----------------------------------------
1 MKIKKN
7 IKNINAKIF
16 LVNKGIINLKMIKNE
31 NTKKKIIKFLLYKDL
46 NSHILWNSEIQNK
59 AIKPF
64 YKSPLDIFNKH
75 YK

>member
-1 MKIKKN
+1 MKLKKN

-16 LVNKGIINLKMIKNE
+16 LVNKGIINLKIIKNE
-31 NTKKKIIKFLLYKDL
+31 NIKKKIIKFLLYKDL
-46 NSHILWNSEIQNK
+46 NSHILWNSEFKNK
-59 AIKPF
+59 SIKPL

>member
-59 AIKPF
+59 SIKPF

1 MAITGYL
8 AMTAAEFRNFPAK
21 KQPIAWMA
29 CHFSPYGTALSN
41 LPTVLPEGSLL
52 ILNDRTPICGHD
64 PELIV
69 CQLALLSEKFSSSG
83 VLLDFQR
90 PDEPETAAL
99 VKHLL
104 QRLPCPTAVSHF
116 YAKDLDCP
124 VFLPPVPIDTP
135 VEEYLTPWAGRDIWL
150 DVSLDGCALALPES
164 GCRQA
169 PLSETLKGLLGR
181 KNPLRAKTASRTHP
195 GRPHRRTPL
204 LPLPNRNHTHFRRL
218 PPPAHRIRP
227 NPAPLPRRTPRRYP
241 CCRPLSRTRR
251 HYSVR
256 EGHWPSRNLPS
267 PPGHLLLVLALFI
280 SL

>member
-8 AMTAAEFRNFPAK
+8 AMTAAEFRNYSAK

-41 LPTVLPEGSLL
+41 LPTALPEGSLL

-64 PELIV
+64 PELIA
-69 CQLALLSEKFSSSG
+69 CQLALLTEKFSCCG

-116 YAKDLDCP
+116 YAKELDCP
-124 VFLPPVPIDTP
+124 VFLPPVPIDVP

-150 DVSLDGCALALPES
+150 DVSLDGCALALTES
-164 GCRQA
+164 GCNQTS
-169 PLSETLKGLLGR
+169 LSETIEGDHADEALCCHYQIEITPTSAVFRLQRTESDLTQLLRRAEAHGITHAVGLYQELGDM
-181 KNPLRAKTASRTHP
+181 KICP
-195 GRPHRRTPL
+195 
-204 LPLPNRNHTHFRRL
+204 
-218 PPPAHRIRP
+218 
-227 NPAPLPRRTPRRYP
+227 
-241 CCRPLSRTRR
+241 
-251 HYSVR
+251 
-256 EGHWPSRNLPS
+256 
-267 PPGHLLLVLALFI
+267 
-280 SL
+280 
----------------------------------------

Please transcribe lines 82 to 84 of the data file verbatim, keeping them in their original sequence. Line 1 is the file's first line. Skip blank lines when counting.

-251 HYSVR
+251 
-256 EGHWPSRNLPS